Building Home While Building Careers

Building Home While Building Careers

Some disadvantaged Birmingham teenagers are learning about construction while fixing up homes they will eventually own.

An unprecedented workforce program called Build UP is attracting national attention as the first to provide low-income youth with career-ready skills through paid apprenticeships and academic coursework.

Students learn job-ready skills, financial literacy and leadership while earning high-school diplomas and associate degrees. Build UP’s mission is three-pronged: education, stabilization and revitalization.

“At its heart, Build UP is a high school,” said Mark Martin, who came up with the idea while living in Boston and returned home to Alabama to get it started.

“Our young people are not just getting their typical high school academic education but they’re also getting valuable workforce skills and rebuilding homes in their community at the same time,” Martin said.

Students are from low-income/underserved communities on Birmingham’s west side.

“They’re getting an education that sets them up to actually make a difference,” he said. Practical skills they are learning can help solve some current labor market issues, he added.

“A lot of construction companies would love for us to be sending them people already, but it takes a while to get them ready,” he said.

When the students complete the program, they will be homeowners – “really the first generation in their families because all of them are currently renting,” Martin said.

“The families start out renting from us and as the student completes all the components and graduates they’ll get a zero-percentage interest mortgage on the home,” he said.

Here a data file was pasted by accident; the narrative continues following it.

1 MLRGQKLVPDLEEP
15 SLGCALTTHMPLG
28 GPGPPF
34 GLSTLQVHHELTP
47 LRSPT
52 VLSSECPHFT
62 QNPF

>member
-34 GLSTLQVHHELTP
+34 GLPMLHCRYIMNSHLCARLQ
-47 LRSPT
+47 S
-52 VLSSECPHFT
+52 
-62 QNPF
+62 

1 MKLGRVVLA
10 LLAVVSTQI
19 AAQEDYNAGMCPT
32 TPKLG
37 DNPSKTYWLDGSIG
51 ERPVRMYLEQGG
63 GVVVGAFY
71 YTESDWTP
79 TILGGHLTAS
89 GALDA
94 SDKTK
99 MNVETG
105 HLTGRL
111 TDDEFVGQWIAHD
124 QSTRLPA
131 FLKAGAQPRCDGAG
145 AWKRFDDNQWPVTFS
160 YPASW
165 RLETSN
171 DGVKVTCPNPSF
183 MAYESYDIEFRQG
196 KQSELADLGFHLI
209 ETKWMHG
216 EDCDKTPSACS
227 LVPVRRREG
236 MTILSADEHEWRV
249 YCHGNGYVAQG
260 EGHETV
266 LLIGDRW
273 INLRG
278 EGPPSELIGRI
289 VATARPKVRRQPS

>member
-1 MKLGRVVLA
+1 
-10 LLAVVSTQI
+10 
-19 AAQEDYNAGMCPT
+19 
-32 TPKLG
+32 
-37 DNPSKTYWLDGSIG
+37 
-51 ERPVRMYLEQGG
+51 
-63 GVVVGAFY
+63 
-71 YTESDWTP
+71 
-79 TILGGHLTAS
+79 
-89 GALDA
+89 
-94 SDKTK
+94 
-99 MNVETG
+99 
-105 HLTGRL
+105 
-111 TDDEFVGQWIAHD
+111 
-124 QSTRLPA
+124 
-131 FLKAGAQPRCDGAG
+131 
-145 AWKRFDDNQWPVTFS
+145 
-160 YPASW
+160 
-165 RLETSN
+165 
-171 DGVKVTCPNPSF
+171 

There are “no handouts,” Martin said, but they do get the no-interest advantage.

Prospective students enroll in a summer bootcamp to get a feel for what’s required.

“We’re always looking for people to come and enter,” he said. “We take between 14- and 16-year-olds but ideally as they leave eighth grade they come to us and we are the entire high school experience. They come to us for ninth grade and stay for approximately six years.”

Build UP started four years ago. Eight students went through high school graduation last year.

“We haven’t had any that have completed all the components,” Martin said. Part two is finishing the associate degree or completing a registered apprenticeship.

The program acquires homes several ways, such as donations, auctions and foreclosures.

Some owners of cottages in upscale Birmingham neighborhoods who might otherwise tear them down are donating them, Martin said. A nonprofit building company moves them to Ensley and neighboring Titusville.

Build UP is about to open a second campus in Birmingham. It is part of the federal Fannie Mae Sustainable Communities Challenge.

“We really want to expand it anywhere where we’re both wanted and needed,” he said, whether that’s elsewhere in Alabama or across the country.

Trey Wells, 15, said he is learning ”construction and how the process of everything works” through Build UP.

Wells said he is finding out how to operate tools and look out for the “safety of me and everyone around me while I am on the worksites.”

Source: Building Home While Building Careers This Is Alabama (February 14, 2022) Deborah Storey

Photo: Caleb Chancey